There’s an element to the end of the Trump presidency that is more than vaguely reminiscent of waking up after a particularly bad college house party or a car crash. Upon scanning the damage and chaos there is a question that demands an honest and immediate answer- “What the hell happened?” Indeed, what the hell happened? It’s hard to remember, but I’ll try.
Back in 2016, the United States, on the basis of its democratically flawed electoral college system elected a completely unqualified reality TV star (who had become famous by pretending to be a successful businessman) to the most powerful political position in the world. Donald Trump was elected even after he had on multiple occasions openly denied adherence to long standing democratic norms. That he won that election was partly the consequence of the leadership of the Democratic party having crowned as its presidential candidate one of the most unpopular and partisan figures in American politics- Hillary Clinton. But above all his victory came after a series of devastating failures either caused, or never properly addressed, by political elites- the Iraq War, the Financial Crisis, and the Opioid Epidemic- to name just three. Blowing up the system was the national mood, and Donald J. Trump was dynamite.
The Trump years were every bit as whacked as the reality TV or New York tabloid scene that had made the man famous with one chaotic or disturbing incident replacing another in a never ending stream, so that yesterday’s outrage was always lost down the memory hole, shoved into oblivion by today’s. It was boom time for cable news, partisans, and sycophants meaning nothing much had changed at all except for the ratings.
Many of us knew this couldn’t end well even before we were confronted by the images of children in cages while the first lady mocked them with her jacket reading “I ReallyDon’t Care, Do you?” We knew Trump would likely kill a lot of people, we just figured it’d be the types of people US presidents usually killed- people “over there”- who don’t look like us. Instead, we got 500,000 dead Americans from a plague Trump thought it was a president’s job not to panic us about. Thinking we could replace functioning, if flawed, institutions with televisual fantasy proved to be a bad idea after all.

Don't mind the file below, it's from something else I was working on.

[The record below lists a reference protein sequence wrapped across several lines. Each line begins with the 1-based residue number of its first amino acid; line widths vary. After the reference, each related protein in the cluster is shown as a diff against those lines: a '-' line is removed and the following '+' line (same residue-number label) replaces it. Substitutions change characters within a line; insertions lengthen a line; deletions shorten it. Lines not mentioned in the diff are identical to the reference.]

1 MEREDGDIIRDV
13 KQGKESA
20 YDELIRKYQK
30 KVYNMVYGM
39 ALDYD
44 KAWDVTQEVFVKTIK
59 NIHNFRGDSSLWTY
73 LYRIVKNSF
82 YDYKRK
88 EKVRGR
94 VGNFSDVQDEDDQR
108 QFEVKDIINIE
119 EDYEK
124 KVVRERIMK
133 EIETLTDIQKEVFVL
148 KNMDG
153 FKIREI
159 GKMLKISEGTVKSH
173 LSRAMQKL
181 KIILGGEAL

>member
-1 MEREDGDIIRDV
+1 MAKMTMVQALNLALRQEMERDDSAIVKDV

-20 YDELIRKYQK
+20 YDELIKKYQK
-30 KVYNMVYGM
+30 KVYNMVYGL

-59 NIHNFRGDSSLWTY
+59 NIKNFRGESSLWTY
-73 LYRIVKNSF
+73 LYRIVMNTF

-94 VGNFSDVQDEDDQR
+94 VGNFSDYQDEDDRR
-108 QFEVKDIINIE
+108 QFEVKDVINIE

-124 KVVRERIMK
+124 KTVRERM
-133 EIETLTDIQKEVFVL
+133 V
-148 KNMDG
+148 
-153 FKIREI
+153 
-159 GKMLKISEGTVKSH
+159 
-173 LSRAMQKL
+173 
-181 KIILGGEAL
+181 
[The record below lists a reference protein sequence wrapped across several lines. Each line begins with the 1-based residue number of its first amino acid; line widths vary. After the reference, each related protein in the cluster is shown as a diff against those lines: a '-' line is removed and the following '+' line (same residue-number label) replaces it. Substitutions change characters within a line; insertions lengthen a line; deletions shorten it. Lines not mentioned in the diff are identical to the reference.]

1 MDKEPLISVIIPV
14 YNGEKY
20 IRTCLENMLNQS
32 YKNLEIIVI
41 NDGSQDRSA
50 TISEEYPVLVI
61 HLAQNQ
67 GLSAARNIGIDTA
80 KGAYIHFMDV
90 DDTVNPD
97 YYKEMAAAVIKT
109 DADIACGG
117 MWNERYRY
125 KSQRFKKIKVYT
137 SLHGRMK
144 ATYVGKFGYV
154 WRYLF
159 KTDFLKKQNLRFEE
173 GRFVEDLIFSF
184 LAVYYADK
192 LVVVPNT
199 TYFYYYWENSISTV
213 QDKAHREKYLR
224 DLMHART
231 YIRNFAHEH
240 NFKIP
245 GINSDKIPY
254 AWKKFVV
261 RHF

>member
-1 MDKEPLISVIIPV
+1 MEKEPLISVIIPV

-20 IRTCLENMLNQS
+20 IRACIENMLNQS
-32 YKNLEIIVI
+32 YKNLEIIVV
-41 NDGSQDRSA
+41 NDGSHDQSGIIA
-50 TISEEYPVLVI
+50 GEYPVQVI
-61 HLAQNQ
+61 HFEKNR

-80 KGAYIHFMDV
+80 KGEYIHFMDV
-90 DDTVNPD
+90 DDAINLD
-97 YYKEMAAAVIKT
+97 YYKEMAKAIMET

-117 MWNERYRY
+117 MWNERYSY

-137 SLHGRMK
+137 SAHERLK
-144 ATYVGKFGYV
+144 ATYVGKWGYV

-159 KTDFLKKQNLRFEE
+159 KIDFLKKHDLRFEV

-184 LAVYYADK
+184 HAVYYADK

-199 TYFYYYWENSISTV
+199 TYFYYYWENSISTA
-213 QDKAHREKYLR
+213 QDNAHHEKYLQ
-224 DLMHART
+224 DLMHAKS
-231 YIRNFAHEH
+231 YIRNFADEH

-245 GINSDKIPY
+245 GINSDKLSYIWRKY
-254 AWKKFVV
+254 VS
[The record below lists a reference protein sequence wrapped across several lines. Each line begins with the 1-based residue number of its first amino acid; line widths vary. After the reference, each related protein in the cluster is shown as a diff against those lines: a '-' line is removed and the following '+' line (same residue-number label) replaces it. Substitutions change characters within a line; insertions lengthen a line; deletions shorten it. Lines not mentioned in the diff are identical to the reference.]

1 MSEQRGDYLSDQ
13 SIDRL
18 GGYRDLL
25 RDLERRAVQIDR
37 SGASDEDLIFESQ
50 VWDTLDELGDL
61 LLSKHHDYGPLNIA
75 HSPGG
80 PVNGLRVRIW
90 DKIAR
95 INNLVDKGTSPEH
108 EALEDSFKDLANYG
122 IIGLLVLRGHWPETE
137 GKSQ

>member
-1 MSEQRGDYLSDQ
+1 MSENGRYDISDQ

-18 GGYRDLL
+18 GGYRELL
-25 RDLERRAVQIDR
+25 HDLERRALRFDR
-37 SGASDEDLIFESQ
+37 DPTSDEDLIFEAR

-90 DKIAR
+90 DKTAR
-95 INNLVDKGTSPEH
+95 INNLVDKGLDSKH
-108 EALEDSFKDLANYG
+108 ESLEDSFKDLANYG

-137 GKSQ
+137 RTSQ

When as a result of his incompetence the American public decided it had had enough of Trump and voted him out of office he decided his show couldn’t actually be canceled. We then got to see a new side of Trump, and it was terrifying. What his loss in the election gave Trump, which he never possessed before, was a plot, a clear objective which he would pursue by utilizing characteristics that had always been apparent- his authoritarian and anti-constitutional impulses. But even then Trump found himself chasing after the subplot that was always his one and true love- the art of the grift.
Trump in many ways is the culmination of the long standing American desire to substitute make-believe for reality, and what he proved with his presidency is that even in the face of illusion induced catastrophe a large number of Americans are unwilling to give up their fantasies. Claire Malone put it very well:
“Up until the Trump era, partisans had made studious attempts to craft their arguments in at least a simulacrum of fact. Trump didn’t bother much with that, and it turned out, the vast majority of Republican voters didn’t mind.”
Indeed, perhaps the best way of understanding Trumpism as a political form isn’t through comparison with traditional political “isms” like fascism or populism but in light of a type of collective make-believe- professional wrestling- where Trump is very much at home. This was the view laid out by Jared Yates Sexton in a Twitter thread back in November of last year, months before we got Trump’s deadly putsch at the Capitol. It’s a perspective which accurately predicted almost all of what was to occur during the harrowing months that followed the 2020 election.
The grift of the stolen election was largely a work whose purpose was to fleece the marks, but over time it became a shoot and burst into reality as something real- but only in the minds of believers. Indeed, at one point the belief itself became its own justification, the election deemed illegitimate not because there was substantial proof of cheating, but because nearly one half of the country believed there had been.
What Trump himself believed is ultimately an unanswerable question. I’m not even sure the man has what would normally be called beliefs. He’s not so much Asimov’s “Mule” throwing a wrench into the predictions of psychohistory by manipulating the crowd with his mesmerizing powers, much less the converse of Hari Seldon able to leverage the fissures of society to bend history in his direction, than he is a Dorian Gray like mirror both enchanting and horrifying the masses with their own reflection. A man created by television whose fans treated an insurrection like a reality TV show where they played starring roles.